an heathen author, about the year of Christ 306. III. Of Mammæa, the emperor's mother, by some said to have been a Christian.

1. Septimius Severus was succeeded by his son Caracalla, he by Macrinus ; he by Heliogabalus, concerning whom I shall transcribe a passage from · Lampridius, when I come to the chapter of the Augustan writers. Heliogabalus was succeeded by Alexander Severus, whose reign is computed from March 6, 222, to March 14, or 19, in the year 235. He reigned thirteen years, and died before he was seven and twenty years of age. Alexander is much commended, as an excellent prince, by Lampridius, as well as by others.

II. His Life of Alexander is addressed to Constantine, he has in it several passages relating to the Christians, which must be taken notice of.

1. Of this emperor Lampridius says : • He maintained the privileges of the Jews : He • tolerated the Christians.'

2. Of the same emperor he says: "His ' way of living was this. Early in the morning, if "there was no impediment, he performed some acts of religious worship in his own private chapel

, • in which were the deified emperors, and also some eminently good men, and among them A pol• lonius: and, as a writer of his time says, Christ, Abraham, and Orpheus, (whom he considered • as deities,) and the images of his ancestors.'

3. In a following chapter Lampridius says: “this 8 emperor called Virgil the Plato of poets, “and placed his image with that of Cicero, in his second chapel, where also were the statues of

Achilles, and other great men: but Alexander the great he placed among the deified, and the best, in his more honourable chapel.'

Whereby it appears, that this emperor had two chapels, one greater, and more honourable, the other less honourable. Christ was in the former. "We are likewise to observe, that this was mentioned by a writer of this emperor's own time: who, probably, was a gentile, or heathen, our author himself being an heathen, and making his collections from such.

4. Of the same emperor Lampridius likewise says: · He had a mind to build a temple to • Christ, and to receive him into the number of the deities. Which Adrian also is supposed to • have thought of before: who ordered temples without images to be erected in all cities: which * temples, at this very time, because they have no deities in them, are called Adrian's. And he is * said to have prepared them for that purpose : but he was forbid by those who consulted the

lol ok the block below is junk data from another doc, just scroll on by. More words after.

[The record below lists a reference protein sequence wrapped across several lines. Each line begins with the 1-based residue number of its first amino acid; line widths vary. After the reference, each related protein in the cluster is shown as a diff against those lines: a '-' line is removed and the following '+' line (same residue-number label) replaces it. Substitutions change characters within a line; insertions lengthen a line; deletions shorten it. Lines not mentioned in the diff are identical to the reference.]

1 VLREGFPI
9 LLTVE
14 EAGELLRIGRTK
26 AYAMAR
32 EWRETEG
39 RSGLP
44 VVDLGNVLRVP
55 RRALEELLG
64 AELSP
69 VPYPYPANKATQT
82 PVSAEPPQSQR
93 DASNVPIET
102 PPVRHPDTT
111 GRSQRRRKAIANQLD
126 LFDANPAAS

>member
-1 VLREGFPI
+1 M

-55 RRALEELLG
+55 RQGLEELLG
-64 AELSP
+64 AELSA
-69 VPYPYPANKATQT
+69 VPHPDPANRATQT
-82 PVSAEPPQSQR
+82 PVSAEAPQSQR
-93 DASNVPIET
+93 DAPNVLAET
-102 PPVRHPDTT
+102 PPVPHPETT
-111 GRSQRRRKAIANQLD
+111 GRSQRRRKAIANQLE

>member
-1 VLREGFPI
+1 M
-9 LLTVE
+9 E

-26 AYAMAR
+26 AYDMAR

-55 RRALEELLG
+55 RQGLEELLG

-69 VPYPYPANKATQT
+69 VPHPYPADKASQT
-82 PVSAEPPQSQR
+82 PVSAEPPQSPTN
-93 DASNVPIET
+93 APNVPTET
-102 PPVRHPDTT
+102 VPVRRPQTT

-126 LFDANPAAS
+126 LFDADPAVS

* Lamprid. Heliogab. cap. iii. p. 796.

scriptor suorum temporum dicit, Christum, Abraham, et Or. Vide Pagi ann. 235. num. ii. Basn. ann. 222. num. iii. pheum, (et hujuscemodi deos) habebat, ac majorum effi. Tillem. L'Emp. Alexandre. art. xxv. and Crevier's Hist. of gies, rem divinam faciebat. Ib. cap. 29. p. 930. the Roman Emperors. Vol. viii. p. 277.

& Virgilium autem Platonem poëtarum vocabat, ejusque * Atque hæc parva sunt, nisi quod dignum se exhibuit, imaginem cum Ciceronis simulacro, in secondo larario habuit, quem Senatus servaret, quem salvum milites cuperent, quem ubi et Achillis, et magnorum virorum. Alexandrum vero omnium bonorum sententia principem diceret. Æl. Lamprid. Magnum, inter divos et optimos, in larario majore consecravit. Sever. Alex. cap. 2. p. 883.

Ib. cap. 31. p. 936. • Judæis privilegia reservavit: Christianos esse passus est. Christo templum facere voluit, eumque inter deos reciIb. cap. 22. p. 914.

pere. Quod et Adrianus cogitâsse fertur, qui templa in om• Fuit ita moratus Alexander, ita vità atque animo consti- nibus civitatibus sine simulacris jusserat fieri; quæ hodie idtutus, ut, inter Ethnicos, paucos æquales habuerit, superiorem circo, quia non habent numina, dicuntur Adriani; quæ ille forte neminem. Basnag. ann. 222. num. v.

ad hoc parasse dicebatur. Sed prohibitus est ab iis, qui, conUsus vivendi eidem hic fuit : primum, ut, si facultas sulentes sacra, repererunt, omnes Christianos futuros, si id esset; id est, si non cum uxore cubuisset, matutinis horis in optato evenisset, et templa reliqua deserenda. Ib. cap. 43. larario suo, in quo et divos principes, sed optimos, electos, et

p. 993. enimas sanctiores, in queis et Apollonium, et, quantum VOL. IV.


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oracles, they having found, that if that was done, all men would become Christians, and the • other temples would be forsaken.'

What Lampridius here says of the temples built by Adrian, without statues, was considered formerly in another place,' to which the reader is referred. We did not then think it reasonable to believe, that Adrian intended to have those temples consecrated to Christ : consequently, it may be questioned, whether we ought to rely upon what Lampridius here says of Alexander's designing to build a temple to Christ.